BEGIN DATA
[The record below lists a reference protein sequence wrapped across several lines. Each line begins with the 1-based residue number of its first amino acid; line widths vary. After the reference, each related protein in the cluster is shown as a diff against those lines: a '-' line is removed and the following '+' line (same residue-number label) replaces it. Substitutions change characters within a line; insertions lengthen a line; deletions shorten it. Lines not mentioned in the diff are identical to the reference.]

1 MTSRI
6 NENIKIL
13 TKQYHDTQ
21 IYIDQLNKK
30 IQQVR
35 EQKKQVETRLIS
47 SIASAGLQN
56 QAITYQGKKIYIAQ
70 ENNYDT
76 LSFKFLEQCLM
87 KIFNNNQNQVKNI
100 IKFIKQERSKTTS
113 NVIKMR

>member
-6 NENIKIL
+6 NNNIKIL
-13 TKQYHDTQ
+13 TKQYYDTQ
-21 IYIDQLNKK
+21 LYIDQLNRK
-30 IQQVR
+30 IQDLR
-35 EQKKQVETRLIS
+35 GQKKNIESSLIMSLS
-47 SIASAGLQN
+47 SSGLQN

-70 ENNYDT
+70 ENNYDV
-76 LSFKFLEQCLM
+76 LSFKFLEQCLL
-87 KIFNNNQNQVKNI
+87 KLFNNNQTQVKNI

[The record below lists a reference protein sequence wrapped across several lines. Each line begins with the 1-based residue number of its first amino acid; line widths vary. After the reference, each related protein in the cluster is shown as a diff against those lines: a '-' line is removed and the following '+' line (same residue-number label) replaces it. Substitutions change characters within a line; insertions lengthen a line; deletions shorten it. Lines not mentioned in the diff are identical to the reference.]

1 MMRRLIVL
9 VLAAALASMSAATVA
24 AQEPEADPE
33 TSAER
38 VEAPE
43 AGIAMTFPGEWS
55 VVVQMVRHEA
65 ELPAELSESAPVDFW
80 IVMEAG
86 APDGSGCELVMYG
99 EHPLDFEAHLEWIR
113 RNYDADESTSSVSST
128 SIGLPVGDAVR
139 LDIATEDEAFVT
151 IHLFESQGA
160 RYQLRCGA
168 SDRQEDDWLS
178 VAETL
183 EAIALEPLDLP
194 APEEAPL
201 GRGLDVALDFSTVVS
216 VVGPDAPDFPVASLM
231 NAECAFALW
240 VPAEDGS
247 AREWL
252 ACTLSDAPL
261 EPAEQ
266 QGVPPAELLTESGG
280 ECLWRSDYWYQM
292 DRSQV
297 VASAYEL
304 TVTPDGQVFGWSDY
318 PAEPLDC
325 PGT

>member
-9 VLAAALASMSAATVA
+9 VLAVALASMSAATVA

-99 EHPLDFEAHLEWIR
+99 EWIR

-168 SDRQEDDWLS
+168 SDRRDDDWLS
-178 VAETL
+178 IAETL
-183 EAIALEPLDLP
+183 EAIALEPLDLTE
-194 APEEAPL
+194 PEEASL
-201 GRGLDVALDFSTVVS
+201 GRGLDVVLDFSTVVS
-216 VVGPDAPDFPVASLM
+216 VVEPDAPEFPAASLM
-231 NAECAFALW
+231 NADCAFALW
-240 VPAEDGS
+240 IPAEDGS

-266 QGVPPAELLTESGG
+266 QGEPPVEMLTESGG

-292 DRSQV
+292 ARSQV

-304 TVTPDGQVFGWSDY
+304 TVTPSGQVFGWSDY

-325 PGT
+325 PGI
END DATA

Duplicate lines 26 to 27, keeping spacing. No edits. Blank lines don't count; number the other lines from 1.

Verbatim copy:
-47 SIASAGLQN
+47 SSGLQN